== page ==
We all walk ancientrails. Welcome to the journey.

Gertie is dead.

Written By: Charles - Feb• 10•20

Imbolc and the Full Shadow Mountain Moon

Under the full Shadow Mountain, at the age of 12, Gertie died. I cried a lot, didn’t go in with her. Only Kate. Too hard for me. Not sure why, but it is.

On the drive couldn’t get Jan and Dean’s line out of my head: Gonna take that long, last ride. I feel relieved, certain this was the right decision even though I could not have carried it out. Kate said it was very peaceful.

Seoah believes Gertie will watch over us, help us be happy. I choose to agree with her. Gertie is an ancestor in that sense, I guess.

Sometime next week we’ll have a combined birthday party for me, 73, and a celebration of Gertie’s life. There are so many Gertie stories. If you have one, send it along and I’ll make sure it gets shared.

paragraph deleted. jen says it was untrue. I apologize.

The sun is out, the sky is blue, the snow is white and copious. And Gertie is no longer suffering. All good.

While I was waiting for Kate, I said the most important line of the Shema: Hear, o Israel, the Lord our God, the Lord is one. I’ve been saying it regularly now since reading Art Green. He reconstructed it to mean: the one is. In saying it I remind myself that we are part of the one, that the one is that in which we live and move and have our becoming.

As I did, I felt Gertie and Kate. I saw with clarity that Gertie’s death was her life which was my life which is your life. That the cycle of emergence and reabsorption, the turning of the Great Wheel is another way of saying the Shema. Life, death, birth and decay, all one. All.

The Mexica, the Nahuatal, the Aztecs saw this life as a dream, entered into between a sleep and a sleep. Death brings us back to the real world. That’s why the Day of the Dead has a joyful overtone. See Coco. Death takes us to a world more real than this one full of illusion and pain.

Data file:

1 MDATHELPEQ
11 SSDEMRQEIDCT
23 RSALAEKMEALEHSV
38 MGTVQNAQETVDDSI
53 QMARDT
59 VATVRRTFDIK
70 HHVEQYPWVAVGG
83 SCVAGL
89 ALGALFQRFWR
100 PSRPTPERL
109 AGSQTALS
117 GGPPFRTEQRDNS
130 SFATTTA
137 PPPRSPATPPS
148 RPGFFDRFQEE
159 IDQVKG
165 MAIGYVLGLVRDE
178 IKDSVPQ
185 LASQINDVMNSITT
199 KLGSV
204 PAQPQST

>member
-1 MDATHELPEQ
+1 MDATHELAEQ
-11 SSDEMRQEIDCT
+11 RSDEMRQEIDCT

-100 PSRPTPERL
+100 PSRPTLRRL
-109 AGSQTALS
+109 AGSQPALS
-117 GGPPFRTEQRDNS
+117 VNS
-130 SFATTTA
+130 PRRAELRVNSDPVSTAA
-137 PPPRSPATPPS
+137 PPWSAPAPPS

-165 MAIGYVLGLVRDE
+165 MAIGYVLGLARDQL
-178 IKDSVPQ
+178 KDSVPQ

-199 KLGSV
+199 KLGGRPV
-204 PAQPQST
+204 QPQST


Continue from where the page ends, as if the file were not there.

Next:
The Celtic Otherworld has some overlap with this idea though it includes the realm of Faery, a place both wonderful and terrifying. Neither is like heaven which in the popular portrayal involves spending eternity in the 1950’s. Everybody’s polite, delightful, having a good time.

Though I find the rainbow bridge (stolen from Norse mythology’s Bifrost) corny, it does say something to me. It speaks to the purity of a dog’s soul, of their unending love, their affection. If any mammal deserves a privileged spot in an afterlife, it is the dog.

That’s why I choose to believe with Seoah that Gertie will look after us now.

You can follow any responses to this entry through the RSS 2.0 feed. You can leave a response, or trackback from your own site.

One Comment

  1. Jen says:

    One of my children left this opened on my computer and I was enjoying reading until I got to this post. You have a lot of nerve to post on here that I am sad and don’t know the needs and desires of my own child? I didn’t say no. How could I? No one asked to come see you. Jon didn’t ask to have the kids on your birthday. The kids didn’t ask me if they could be with you on your birthday. You have no right to speak of me in any of your posts and certainly no right to slander my name.

Leave a Reply

Your email address will not be published. Required fields are marked *

This site uses Akismet to reduce spam. Learn how your comment data is processed.